Post-launch content schedules
Oh, man, the brain trust at Blend gave me the keys to the blog wagon and here I go posting about content strategy stuff again.
Chances are, most of the content strategy stuff that used to be here will now be over there, but don’t worry – I’m vain enough to link to it from the ol’ personal blog. Over. And. Over. Again.
Anyway, I’m over there with this nugget. From “On Post-Launch Content Schedules: or, Who’s Taking Care of the House?”:
In the Web industry, we build Web sites. But we might as well be building houses. Except, instead of populating homes with people, we’re filling them with information, application and entertainment. Words and pictures need a home on the Internet, and Web sites are the three-bedroom, two-bath ranch home they’re looking for.
Web companies exhibit pride of ownership, too. As long as we hold the deed to our site, we’re keeping up with routine upkeep. It’s easy for us – after all, the construction was all handled in-house, for the most part, so we understand the corners and rafters and concrete better than anyone else.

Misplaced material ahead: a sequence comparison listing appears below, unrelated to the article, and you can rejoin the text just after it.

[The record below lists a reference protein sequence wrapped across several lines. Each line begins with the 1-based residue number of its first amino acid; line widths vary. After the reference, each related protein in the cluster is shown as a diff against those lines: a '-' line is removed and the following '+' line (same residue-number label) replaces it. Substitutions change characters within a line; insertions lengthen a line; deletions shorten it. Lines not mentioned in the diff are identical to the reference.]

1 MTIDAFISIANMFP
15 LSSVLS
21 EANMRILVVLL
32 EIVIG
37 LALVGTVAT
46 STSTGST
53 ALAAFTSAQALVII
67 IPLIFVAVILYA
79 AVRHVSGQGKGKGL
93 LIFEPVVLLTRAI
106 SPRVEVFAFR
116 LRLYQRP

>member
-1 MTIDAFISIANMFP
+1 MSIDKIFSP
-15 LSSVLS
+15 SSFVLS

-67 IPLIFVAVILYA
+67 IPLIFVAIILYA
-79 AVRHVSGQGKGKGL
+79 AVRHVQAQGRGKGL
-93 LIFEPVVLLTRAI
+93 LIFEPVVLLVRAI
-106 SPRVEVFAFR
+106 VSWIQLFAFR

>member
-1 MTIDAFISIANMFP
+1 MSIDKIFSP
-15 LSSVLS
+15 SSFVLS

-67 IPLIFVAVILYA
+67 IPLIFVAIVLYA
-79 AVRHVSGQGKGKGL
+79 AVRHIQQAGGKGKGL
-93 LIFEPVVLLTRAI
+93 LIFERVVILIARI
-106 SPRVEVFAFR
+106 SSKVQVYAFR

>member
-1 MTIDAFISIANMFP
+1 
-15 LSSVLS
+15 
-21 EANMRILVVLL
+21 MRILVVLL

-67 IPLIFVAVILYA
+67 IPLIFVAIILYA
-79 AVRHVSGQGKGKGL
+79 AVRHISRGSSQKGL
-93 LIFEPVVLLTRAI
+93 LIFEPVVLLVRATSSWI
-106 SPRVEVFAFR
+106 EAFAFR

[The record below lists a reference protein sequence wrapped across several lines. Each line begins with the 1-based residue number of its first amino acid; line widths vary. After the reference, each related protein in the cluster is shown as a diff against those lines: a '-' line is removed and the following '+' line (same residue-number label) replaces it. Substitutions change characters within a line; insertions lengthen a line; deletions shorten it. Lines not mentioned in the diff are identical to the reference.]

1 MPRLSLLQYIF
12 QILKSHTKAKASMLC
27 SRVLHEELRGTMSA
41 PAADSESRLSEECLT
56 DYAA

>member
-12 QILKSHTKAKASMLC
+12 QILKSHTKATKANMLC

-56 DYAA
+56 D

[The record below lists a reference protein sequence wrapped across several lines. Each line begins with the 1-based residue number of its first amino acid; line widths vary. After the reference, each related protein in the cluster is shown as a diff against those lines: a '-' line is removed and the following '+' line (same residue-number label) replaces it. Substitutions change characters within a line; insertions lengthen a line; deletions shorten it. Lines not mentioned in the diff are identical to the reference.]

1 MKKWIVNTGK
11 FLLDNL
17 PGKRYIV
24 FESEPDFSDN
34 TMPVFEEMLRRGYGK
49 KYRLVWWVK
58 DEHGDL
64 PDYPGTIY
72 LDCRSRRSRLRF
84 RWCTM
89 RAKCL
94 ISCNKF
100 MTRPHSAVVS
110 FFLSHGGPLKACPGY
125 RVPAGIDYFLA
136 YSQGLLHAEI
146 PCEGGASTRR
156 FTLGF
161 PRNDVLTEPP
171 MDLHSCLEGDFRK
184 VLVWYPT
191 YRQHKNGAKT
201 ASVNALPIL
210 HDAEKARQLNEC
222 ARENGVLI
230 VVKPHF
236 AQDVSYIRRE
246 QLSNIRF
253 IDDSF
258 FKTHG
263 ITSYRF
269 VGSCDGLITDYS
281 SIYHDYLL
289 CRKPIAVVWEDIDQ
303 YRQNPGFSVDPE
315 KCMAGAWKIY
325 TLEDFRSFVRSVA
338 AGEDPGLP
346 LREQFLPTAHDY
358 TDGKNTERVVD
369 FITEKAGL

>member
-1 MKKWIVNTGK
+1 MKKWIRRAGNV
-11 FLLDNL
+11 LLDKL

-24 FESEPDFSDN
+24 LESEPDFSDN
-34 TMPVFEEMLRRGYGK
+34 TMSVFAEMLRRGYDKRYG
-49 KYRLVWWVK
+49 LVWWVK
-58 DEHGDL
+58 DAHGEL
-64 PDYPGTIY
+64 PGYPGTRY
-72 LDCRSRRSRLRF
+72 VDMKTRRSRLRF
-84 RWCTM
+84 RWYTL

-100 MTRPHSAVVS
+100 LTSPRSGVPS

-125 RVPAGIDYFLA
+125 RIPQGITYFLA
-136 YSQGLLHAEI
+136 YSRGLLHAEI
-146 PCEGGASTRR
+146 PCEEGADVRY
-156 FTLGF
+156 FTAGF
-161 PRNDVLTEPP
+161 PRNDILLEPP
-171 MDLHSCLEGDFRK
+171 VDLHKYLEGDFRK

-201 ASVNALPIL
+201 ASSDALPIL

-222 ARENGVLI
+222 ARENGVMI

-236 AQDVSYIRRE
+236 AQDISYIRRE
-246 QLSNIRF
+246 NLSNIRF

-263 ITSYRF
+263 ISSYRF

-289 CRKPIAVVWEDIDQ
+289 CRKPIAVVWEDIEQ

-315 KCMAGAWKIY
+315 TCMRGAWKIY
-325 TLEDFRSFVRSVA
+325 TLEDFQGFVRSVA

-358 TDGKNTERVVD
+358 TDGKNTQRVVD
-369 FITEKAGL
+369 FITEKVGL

Then, we hand the site off.
We’ve prepared it for sale. The site is at its peak – top notch, totally updated, ready to move in. The paperwork is signed, the Realtor has been paid – we’ve reached the finish line, you’d think.
Nope. The launch of a Web site isn’t the finish line. New content will move in. Updating will happen. Upkeep will be needed.
Are you ready to handle it?
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